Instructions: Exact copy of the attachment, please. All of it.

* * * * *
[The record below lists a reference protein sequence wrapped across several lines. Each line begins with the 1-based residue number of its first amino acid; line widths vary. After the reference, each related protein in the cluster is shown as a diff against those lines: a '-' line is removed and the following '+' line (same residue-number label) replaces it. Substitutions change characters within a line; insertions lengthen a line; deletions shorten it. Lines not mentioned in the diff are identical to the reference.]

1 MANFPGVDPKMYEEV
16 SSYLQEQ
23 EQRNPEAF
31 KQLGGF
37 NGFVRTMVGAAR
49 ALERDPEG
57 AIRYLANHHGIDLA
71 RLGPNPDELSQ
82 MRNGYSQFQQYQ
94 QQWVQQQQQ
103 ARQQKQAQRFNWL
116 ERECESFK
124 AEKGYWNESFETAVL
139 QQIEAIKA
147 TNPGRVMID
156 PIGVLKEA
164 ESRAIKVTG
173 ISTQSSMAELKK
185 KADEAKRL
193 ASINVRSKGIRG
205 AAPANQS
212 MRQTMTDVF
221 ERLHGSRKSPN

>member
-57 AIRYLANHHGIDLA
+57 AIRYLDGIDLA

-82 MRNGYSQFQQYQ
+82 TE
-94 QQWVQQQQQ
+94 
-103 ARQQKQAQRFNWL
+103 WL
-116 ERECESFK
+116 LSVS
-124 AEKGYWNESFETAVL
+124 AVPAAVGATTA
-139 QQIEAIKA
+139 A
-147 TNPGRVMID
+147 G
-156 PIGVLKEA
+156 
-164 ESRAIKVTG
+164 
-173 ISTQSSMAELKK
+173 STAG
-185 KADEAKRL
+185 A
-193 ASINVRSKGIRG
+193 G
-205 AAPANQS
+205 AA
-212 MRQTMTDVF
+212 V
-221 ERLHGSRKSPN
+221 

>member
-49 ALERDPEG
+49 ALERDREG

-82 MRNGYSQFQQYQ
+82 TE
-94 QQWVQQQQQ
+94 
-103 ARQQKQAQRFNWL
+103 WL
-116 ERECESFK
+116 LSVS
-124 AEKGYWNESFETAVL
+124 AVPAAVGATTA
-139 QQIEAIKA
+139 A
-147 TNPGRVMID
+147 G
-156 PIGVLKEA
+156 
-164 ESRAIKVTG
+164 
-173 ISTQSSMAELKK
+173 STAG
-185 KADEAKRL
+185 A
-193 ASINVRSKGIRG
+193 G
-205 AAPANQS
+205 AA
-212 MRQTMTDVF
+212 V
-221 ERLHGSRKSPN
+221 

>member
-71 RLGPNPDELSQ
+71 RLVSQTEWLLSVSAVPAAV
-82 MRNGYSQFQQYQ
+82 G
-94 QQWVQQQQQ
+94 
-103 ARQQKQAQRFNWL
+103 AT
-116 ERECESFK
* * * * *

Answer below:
[The record below lists a reference protein sequence wrapped across several lines. Each line begins with the 1-based residue number of its first amino acid; line widths vary. After the reference, each related protein in the cluster is shown as a diff against those lines: a '-' line is removed and the following '+' line (same residue-number label) replaces it. Substitutions change characters within a line; insertions lengthen a line; deletions shorten it. Lines not mentioned in the diff are identical to the reference.]

1 MANFPGVDPKMYEEV
16 SSYLQEQ
23 EQRNPEAF
31 KQLGGF
37 NGFVRTMVGAAR
49 ALERDPEG
57 AIRYLANHHGIDLA
71 RLGPNPDELSQ
82 MRNGYSQFQQYQ
94 QQWVQQQQQ
103 ARQQKQAQRFNWL
116 ERECESFK
124 AEKGYWNESFETAVL
139 QQIEAIKA
147 TNPGRVMID
156 PIGVLKEA
164 ESRAIKVTG
173 ISTQSSMAELKK
185 KADEAKRL
193 ASINVRSKGIRG
205 AAPANQS
212 MRQTMTDVF
221 ERLHGSRKSPN

>member
-57 AIRYLANHHGIDLA
+57 AIRYLDGIDLA

-82 MRNGYSQFQQYQ
+82 TE
-94 QQWVQQQQQ
+94 
-103 ARQQKQAQRFNWL
+103 WL
-116 ERECESFK
+116 LSVS
-124 AEKGYWNESFETAVL
+124 AVPAAVGATTA
-139 QQIEAIKA
+139 A
-147 TNPGRVMID
+147 G
-156 PIGVLKEA
+156 
-164 ESRAIKVTG
+164 
-173 ISTQSSMAELKK
+173 STAG
-185 KADEAKRL
+185 A
-193 ASINVRSKGIRG
+193 G
-205 AAPANQS
+205 AA
-212 MRQTMTDVF
+212 V
-221 ERLHGSRKSPN
+221 

>member
-49 ALERDPEG
+49 ALERDREG

-82 MRNGYSQFQQYQ
+82 TE
-94 QQWVQQQQQ
+94 
-103 ARQQKQAQRFNWL
+103 WL
-116 ERECESFK
+116 LSVS
-124 AEKGYWNESFETAVL
+124 AVPAAVGATTA
-139 QQIEAIKA
+139 A
-147 TNPGRVMID
+147 G
-156 PIGVLKEA
+156 
-164 ESRAIKVTG
+164 
-173 ISTQSSMAELKK
+173 STAG
-185 KADEAKRL
+185 A
-193 ASINVRSKGIRG
+193 G
-205 AAPANQS
+205 AA
-212 MRQTMTDVF
+212 V
-221 ERLHGSRKSPN
+221 

>member
-71 RLGPNPDELSQ
+71 RLVSQTEWLLSVSAVPAAV
-82 MRNGYSQFQQYQ
+82 G
-94 QQWVQQQQQ
+94 
-103 ARQQKQAQRFNWL
+103 AT
-116 ERECESFK